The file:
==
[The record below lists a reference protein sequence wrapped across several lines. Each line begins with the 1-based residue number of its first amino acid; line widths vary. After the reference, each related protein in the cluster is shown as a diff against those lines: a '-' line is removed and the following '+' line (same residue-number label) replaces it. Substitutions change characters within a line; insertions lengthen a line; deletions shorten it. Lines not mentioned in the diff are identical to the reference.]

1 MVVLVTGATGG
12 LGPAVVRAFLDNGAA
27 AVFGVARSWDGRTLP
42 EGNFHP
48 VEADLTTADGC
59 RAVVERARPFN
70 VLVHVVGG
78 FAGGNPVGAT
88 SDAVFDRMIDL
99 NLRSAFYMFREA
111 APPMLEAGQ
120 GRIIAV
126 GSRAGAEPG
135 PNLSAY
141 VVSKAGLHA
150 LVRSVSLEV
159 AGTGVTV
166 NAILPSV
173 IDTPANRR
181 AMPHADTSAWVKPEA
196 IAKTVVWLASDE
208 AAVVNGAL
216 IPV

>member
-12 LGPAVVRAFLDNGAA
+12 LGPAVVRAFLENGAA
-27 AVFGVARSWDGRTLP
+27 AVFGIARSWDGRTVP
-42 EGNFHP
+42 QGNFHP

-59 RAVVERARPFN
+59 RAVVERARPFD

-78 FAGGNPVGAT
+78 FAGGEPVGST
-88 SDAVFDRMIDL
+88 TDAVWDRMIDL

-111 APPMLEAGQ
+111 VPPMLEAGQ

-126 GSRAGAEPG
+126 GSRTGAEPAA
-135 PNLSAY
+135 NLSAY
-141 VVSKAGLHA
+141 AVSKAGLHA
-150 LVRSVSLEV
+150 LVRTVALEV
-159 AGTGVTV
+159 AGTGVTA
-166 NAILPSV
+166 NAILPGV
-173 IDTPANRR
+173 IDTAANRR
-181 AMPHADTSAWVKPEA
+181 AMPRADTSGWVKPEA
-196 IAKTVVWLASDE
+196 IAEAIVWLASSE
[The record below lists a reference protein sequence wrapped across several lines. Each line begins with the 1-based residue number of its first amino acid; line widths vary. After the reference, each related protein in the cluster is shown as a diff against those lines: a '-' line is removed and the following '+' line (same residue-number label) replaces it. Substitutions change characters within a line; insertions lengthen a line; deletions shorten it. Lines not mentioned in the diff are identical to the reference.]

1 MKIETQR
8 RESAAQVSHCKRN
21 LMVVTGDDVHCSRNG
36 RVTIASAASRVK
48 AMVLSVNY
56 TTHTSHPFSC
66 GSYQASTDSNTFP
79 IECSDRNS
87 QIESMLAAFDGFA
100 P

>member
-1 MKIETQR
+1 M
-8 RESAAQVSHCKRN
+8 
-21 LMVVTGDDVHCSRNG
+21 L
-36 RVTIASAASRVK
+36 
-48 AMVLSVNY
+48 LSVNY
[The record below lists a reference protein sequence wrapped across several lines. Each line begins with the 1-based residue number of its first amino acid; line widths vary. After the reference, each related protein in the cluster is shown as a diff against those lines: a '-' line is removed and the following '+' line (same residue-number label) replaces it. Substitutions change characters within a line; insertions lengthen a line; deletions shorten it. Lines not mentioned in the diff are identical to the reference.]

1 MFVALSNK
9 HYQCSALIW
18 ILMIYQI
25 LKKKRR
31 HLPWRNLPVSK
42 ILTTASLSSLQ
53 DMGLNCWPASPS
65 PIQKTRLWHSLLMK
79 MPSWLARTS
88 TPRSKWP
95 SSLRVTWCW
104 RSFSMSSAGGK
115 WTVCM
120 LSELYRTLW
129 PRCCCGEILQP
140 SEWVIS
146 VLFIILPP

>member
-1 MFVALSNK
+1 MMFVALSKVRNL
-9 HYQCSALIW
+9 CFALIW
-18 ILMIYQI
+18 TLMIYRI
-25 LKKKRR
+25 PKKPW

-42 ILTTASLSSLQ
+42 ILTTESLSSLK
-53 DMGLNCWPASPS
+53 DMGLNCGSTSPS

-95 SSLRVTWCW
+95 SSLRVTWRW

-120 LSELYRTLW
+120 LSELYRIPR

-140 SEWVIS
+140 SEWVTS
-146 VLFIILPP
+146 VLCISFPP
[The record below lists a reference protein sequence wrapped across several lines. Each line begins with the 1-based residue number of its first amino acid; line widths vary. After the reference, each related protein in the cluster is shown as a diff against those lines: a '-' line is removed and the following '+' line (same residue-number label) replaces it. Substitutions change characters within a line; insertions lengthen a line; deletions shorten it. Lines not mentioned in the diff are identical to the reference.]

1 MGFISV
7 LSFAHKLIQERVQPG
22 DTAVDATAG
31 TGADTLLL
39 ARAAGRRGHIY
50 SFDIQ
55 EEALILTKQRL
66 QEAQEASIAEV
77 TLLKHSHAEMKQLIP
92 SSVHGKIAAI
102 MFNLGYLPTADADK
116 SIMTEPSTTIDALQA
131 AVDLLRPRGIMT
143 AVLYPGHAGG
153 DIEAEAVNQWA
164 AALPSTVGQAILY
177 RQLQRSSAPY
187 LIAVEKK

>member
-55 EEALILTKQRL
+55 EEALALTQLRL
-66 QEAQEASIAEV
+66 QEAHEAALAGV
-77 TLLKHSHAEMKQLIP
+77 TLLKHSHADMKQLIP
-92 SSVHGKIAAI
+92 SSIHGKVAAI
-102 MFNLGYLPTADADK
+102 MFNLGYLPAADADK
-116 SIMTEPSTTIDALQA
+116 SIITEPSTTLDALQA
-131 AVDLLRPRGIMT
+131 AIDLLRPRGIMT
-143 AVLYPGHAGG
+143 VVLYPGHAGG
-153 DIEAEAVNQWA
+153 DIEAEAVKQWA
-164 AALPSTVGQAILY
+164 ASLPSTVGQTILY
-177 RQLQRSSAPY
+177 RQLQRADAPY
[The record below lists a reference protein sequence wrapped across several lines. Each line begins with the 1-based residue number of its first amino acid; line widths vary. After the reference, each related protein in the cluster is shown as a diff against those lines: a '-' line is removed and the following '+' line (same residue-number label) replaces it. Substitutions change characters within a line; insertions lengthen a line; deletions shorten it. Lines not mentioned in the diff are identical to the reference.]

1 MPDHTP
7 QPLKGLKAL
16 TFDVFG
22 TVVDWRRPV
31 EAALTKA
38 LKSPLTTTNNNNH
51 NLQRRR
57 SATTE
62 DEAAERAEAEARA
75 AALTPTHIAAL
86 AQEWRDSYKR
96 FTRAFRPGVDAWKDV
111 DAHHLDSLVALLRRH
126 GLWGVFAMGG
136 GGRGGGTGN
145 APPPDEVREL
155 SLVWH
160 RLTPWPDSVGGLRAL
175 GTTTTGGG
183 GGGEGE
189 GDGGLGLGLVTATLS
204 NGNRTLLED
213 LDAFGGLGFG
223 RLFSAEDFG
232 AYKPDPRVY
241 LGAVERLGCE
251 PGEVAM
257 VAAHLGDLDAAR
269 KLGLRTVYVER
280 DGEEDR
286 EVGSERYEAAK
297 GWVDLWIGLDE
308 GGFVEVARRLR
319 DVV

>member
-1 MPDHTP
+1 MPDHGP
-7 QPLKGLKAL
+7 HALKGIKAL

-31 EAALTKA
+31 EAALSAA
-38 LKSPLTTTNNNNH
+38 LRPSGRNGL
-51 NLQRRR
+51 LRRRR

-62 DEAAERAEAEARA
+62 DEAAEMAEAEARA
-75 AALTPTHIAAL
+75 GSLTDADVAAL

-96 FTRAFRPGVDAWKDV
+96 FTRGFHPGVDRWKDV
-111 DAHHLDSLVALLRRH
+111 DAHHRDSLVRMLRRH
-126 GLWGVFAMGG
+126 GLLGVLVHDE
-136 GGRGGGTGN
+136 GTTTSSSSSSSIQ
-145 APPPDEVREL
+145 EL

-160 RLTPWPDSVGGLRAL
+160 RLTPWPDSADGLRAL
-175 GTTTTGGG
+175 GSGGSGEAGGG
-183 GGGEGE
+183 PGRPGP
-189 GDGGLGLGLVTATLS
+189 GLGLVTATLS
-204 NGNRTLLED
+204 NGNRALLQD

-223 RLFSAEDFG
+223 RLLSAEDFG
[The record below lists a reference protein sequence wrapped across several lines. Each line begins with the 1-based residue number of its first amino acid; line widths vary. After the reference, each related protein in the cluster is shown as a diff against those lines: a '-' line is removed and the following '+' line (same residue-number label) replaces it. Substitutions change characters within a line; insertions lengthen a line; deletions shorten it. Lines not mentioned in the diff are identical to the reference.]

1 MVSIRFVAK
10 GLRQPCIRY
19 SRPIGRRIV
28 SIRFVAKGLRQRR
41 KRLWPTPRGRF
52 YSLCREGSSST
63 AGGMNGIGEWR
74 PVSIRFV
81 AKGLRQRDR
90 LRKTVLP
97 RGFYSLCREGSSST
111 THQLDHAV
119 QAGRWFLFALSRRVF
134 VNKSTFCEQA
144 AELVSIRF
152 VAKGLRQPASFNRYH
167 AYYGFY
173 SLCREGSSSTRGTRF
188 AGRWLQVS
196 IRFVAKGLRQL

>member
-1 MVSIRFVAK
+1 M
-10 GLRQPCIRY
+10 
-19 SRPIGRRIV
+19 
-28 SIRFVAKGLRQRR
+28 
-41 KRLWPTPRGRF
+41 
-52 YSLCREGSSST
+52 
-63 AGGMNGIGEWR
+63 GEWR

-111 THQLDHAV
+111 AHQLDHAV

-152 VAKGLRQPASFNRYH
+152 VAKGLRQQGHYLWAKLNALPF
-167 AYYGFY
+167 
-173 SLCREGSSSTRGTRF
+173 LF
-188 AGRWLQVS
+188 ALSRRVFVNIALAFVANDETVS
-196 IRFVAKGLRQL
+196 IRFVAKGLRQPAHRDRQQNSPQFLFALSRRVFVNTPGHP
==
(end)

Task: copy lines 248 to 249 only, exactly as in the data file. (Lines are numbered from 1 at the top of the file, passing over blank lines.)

144 AELVSIRF
152 VAKGLRQPASFNRYH